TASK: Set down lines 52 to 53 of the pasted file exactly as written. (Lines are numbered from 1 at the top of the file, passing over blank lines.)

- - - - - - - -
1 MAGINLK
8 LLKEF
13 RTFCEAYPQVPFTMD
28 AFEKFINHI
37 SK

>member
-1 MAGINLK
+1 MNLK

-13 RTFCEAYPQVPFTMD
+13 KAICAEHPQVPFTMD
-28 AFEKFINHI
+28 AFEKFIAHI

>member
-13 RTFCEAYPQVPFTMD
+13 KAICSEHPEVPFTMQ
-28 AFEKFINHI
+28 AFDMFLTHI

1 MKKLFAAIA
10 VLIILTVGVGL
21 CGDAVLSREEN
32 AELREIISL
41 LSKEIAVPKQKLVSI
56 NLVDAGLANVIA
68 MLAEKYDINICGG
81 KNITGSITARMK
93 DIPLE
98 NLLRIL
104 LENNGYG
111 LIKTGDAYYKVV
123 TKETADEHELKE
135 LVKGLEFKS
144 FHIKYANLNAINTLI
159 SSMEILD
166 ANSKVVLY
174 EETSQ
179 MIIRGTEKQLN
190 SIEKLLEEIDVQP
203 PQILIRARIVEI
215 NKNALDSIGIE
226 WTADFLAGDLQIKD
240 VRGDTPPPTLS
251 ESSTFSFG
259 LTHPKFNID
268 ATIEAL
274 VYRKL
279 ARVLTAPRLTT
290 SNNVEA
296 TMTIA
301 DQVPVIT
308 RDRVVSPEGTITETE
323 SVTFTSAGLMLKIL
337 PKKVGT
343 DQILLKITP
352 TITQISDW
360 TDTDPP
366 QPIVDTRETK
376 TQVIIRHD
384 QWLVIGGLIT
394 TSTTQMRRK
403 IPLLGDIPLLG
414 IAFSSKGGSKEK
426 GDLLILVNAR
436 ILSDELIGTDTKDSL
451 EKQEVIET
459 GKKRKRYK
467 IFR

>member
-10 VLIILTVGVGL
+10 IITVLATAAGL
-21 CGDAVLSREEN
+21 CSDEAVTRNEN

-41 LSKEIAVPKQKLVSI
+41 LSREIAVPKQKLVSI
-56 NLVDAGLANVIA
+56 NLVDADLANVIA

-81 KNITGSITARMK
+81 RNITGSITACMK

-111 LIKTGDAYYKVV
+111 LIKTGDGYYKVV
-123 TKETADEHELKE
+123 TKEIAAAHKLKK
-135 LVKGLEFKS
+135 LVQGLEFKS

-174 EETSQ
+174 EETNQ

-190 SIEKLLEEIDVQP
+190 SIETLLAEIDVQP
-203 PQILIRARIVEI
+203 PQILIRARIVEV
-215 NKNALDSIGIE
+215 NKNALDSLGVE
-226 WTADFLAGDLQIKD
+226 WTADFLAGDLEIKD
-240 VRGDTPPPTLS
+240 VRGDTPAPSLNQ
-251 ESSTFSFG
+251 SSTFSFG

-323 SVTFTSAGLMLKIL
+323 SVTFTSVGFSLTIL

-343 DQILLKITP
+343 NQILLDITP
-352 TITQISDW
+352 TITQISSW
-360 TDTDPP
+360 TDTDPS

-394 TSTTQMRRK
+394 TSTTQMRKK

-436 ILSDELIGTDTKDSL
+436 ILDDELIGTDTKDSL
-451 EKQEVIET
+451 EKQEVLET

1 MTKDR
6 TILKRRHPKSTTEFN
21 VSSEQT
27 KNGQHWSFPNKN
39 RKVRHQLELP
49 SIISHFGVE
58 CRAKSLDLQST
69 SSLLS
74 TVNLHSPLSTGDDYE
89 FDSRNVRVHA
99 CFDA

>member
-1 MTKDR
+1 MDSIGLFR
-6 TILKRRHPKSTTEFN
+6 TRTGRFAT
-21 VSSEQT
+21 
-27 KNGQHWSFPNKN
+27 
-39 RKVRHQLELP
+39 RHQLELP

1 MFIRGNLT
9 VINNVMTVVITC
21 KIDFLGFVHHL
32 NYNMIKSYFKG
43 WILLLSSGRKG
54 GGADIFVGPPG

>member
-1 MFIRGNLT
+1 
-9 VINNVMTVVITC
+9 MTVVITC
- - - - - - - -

337 PKKVGT
343 DQILLKITP